Registering GHC for Coverity SCAN

Nicolas Trangez nicolas at
Fri May 17 01:34:59 CEST 2013

On Wed, 2013-05-08 at 19:36 -0500, Austin Seipp wrote:
> Hello all,
> On IRC today, Nicolas Trangez brought up the idea of registering GHC
> for Coverity's SCAN project. SCAN is essentially a free service run by
> Coverity, which runs their Static Analyzer on open source projects
> ('open source' being defined by OSI) and gives the results back to
> developers. Coverity is widely regarded as having the absolute best
> tool in the business for C codebases as it stands. The idea is to try
> and rattle bugs out of the runtime system if possible.
> I think this is a good idea, but it needs some public discussion.
> Namely, Coverity requires an official Point of Contact within the
> project (maintainer/author/governing body) to register the project in
> their name. We are left up to determine who this is and verify it. Bug
> reports which are found are not also made public, as they could be
> potentially serious security vulnerabilities.*
> So, if done, this is a rather piece-by-piece project which requires a
> bit of commitment, because it will require the registree to not only
> assess the bugs, but sensibly move them into the issue tracker or fix
> it themselves.
> It's also a question of whether it's worth it. Personally, I think it
> has the chance to uncover some real bugs. But the RTS is highly
> unusual C code (by some standards) and it will probably require tuning
> and patience to get tangible results. Bugs will also need to be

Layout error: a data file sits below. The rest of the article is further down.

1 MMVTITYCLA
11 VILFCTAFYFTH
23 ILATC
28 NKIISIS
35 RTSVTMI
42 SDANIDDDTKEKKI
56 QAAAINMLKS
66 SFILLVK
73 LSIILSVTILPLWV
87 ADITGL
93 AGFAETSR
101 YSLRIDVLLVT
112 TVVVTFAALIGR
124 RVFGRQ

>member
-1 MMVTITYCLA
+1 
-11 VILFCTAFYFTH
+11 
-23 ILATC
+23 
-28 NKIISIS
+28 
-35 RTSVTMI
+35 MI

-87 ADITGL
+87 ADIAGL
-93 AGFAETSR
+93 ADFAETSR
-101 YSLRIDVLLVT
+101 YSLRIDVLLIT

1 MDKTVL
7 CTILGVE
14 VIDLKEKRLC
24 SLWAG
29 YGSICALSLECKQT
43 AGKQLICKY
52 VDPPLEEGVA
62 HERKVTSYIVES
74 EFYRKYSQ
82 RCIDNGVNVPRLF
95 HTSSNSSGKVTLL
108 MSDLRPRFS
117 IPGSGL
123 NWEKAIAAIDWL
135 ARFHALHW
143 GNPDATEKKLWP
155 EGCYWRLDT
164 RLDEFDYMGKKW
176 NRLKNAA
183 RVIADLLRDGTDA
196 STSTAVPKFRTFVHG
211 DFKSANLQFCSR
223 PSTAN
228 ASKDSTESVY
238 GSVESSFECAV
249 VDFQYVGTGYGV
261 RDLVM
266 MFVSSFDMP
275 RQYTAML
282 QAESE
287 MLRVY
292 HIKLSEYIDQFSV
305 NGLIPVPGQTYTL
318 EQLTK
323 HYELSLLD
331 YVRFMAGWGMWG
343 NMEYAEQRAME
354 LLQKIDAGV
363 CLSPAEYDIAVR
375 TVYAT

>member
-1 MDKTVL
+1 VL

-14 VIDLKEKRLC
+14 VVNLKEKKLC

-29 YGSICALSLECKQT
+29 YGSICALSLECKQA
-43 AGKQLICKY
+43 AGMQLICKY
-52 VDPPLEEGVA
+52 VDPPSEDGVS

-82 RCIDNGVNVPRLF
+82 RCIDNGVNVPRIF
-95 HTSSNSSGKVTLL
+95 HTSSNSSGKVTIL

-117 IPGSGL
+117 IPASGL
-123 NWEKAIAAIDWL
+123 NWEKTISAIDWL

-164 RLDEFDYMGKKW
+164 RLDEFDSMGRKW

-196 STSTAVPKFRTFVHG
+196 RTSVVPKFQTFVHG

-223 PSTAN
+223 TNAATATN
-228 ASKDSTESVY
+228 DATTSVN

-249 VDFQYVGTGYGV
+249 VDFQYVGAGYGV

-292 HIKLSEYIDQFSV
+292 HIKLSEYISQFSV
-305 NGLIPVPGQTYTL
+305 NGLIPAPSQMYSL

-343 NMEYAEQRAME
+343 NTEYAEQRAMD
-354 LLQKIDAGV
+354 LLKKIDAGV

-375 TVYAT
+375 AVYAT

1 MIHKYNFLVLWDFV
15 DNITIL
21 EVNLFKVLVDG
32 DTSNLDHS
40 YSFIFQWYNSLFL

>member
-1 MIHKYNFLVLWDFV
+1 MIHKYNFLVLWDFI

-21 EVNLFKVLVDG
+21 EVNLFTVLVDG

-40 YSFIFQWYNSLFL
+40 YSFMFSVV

> assessed by someone. False positives happen etc. This is the double
> edged sword of static analysis.** Anyone who does it should be very
> aware of this.
> So, what do you all think? I'd particularly like input from Simon M
> here since he's the primary author of the RTS, of course. :) And
> anyone who does this will undoubtedly have to be in contact with him
> to some degree, for all the aforementioned reasons.
> If nobody else would step up for this, I would be interested in
> contacting them if it seems worth it and giving it a shot.

Although I believe this is a good idea (who'd have thought ;-)), I won't
step up as a potential 'lead' for this due to a lack of knowledge, and I
can't be sure I'll be able to spend enough time on the project.

If someone does give it a shot, I'd love to help out triaging etc (a
project 'owner' can provide access to the result to others as well if
I'm not mistaken).

As Simon M. mentioned, the analysis might be confused since the RTS is
in several places not 'your average C code'. This makes sense (although
adding some annotations in comments can help), but maybe some false
positives caused by this could also point at 'too magic' code, which
might need some simplification love?

Lua, Mono & Racket are some projects already part of the program which
might have similar code patterns etc.


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